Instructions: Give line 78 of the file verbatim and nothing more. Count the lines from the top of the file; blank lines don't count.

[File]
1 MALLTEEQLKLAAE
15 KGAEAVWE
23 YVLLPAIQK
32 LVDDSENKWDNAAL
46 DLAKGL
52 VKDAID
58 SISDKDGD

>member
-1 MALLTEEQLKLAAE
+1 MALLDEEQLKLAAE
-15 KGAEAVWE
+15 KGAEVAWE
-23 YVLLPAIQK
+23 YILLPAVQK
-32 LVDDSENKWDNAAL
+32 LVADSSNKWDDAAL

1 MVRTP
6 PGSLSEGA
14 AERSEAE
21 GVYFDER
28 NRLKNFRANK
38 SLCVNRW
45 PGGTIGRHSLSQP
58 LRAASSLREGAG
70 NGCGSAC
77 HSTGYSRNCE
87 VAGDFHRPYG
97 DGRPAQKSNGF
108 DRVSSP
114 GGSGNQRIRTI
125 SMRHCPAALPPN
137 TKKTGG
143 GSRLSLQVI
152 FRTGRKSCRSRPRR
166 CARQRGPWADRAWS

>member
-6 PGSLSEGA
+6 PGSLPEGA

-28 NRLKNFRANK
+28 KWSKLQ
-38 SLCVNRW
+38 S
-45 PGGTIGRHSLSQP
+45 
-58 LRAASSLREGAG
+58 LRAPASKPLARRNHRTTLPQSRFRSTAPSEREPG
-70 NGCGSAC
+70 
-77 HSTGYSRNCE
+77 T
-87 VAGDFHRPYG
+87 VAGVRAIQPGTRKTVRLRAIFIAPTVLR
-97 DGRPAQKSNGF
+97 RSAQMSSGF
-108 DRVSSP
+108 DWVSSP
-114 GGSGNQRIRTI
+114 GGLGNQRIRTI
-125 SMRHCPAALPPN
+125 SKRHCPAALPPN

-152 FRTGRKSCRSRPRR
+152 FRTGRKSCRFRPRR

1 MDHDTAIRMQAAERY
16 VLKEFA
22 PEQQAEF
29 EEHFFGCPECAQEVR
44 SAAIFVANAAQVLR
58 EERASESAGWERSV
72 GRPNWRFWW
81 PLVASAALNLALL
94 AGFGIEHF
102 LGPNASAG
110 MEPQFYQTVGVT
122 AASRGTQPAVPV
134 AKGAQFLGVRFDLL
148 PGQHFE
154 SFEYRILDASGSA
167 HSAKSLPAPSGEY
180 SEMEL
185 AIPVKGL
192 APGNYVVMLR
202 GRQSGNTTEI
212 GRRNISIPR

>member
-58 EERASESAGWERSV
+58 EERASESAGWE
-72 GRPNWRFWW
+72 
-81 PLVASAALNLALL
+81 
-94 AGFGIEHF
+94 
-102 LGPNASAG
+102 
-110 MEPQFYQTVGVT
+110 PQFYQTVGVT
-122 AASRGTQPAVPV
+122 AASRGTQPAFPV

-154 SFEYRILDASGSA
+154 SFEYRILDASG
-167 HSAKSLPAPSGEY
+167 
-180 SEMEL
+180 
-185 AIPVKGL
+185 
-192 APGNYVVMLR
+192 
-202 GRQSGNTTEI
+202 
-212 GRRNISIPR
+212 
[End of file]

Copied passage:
167 HSAKSLPAPSGEY